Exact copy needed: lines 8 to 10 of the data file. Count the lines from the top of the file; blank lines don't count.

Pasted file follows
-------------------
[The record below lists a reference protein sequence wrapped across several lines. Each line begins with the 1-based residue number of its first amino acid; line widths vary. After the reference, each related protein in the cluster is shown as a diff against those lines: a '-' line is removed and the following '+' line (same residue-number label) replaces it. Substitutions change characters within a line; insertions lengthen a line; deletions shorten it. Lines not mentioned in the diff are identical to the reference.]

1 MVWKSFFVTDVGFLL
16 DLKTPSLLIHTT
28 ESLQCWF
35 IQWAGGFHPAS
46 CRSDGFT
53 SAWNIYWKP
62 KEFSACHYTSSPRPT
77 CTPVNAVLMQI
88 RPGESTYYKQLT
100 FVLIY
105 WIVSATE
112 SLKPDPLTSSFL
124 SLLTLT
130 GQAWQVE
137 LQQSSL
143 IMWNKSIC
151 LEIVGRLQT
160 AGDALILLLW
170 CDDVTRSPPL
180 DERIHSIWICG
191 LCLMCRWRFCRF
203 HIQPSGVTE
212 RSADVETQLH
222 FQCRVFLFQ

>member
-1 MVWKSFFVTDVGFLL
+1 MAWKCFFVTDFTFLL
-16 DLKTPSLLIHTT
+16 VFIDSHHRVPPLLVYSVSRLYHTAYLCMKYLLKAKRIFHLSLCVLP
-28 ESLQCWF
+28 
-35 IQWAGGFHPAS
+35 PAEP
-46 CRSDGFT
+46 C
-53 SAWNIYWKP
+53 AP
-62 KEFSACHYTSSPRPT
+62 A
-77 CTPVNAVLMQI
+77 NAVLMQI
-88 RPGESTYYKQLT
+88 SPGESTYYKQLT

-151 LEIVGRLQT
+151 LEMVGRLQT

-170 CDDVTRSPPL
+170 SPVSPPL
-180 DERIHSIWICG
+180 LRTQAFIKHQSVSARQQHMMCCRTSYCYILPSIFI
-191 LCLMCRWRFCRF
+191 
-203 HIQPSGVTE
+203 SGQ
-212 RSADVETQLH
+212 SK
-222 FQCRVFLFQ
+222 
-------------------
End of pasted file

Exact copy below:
62 KEFSACHYTSSPRPT
77 CTPVNAVLMQI
88 RPGESTYYKQLT